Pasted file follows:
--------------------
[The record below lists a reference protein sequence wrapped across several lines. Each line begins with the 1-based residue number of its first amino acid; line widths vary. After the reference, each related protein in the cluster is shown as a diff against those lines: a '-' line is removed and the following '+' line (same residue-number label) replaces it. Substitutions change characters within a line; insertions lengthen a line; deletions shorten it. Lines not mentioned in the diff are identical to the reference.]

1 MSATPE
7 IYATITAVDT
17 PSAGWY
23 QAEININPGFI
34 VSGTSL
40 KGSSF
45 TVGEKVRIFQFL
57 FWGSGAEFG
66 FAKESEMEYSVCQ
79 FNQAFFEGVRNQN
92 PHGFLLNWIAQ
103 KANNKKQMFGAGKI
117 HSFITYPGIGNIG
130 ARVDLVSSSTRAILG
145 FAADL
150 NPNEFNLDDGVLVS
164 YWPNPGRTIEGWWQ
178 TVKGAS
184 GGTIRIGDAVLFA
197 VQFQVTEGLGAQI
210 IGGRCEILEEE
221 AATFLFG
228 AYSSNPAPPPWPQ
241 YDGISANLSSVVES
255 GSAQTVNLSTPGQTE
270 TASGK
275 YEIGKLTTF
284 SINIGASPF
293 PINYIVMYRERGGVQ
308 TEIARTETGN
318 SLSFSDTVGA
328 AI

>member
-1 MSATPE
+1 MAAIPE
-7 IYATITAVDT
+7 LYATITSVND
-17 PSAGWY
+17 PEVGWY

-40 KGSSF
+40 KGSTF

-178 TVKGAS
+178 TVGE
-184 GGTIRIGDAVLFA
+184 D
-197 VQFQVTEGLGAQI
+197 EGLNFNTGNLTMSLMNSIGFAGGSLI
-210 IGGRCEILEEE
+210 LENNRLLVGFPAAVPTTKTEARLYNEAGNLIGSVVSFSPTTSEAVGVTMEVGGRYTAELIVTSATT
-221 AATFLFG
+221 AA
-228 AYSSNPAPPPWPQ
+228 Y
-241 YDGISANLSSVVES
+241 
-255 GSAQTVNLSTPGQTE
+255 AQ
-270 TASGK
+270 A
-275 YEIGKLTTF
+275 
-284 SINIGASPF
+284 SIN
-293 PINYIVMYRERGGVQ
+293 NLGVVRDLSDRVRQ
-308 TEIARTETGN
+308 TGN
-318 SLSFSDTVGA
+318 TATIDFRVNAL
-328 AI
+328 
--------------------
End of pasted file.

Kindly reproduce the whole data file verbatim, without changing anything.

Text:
[The record below lists a reference protein sequence wrapped across several lines. Each line begins with the 1-based residue number of its first amino acid; line widths vary. After the reference, each related protein in the cluster is shown as a diff against those lines: a '-' line is removed and the following '+' line (same residue-number label) replaces it. Substitutions change characters within a line; insertions lengthen a line; deletions shorten it. Lines not mentioned in the diff are identical to the reference.]

1 MSATPE
7 IYATITAVDT
17 PSAGWY
23 QAEININPGFI
34 VSGTSL
40 KGSSF
45 TVGEKVRIFQFL
57 FWGSGAEFG
66 FAKESEMEYSVCQ
79 FNQAFFEGVRNQN
92 PHGFLLNWIAQ
103 KANNKKQMFGAGKI
117 HSFITYPGIGNIG
130 ARVDLVSSSTRAILG
145 FAADL
150 NPNEFNLDDGVLVS
164 YWPNPGRTIEGWWQ
178 TVKGAS
184 GGTIRIGDAVLFA
197 VQFQVTEGLGAQI
210 IGGRCEILEEE
221 AATFLFG
228 AYSSNPAPPPWPQ
241 YDGISANLSSVVES
255 GSAQTVNLSTPGQTE
270 TASGK
275 YEIGKLTTF
284 SINIGASPF
293 PINYIVMYRERGGVQ
308 TEIARTETGN
318 SLSFSDTVGA
328 AI

>member
-1 MSATPE
+1 MAAIPE
-7 IYATITAVDT
+7 LYATITSVND
-17 PSAGWY
+17 PEVGWY

-40 KGSSF
+40 KGSTF

-178 TVKGAS
+178 TVGE
-184 GGTIRIGDAVLFA
+184 D
-197 VQFQVTEGLGAQI
+197 EGLNFNTGNLTMSLMNSIGFAGGSLI
-210 IGGRCEILEEE
+210 LENNRLLVGFPAAVPTTKTEARLYNEAGNLIGSVVSFSPTTSEAVGVTMEVGGRYTAELIVTSATT
-221 AATFLFG
+221 AA
-228 AYSSNPAPPPWPQ
+228 Y
-241 YDGISANLSSVVES
+241 
-255 GSAQTVNLSTPGQTE
+255 AQ
-270 TASGK
+270 A
-275 YEIGKLTTF
+275 
-284 SINIGASPF
+284 SIN
-293 PINYIVMYRERGGVQ
+293 NLGVVRDLSDRVRQ
-308 TEIARTETGN
+308 TGN
-318 SLSFSDTVGA
+318 TATIDFRVNAL
-328 AI
+328 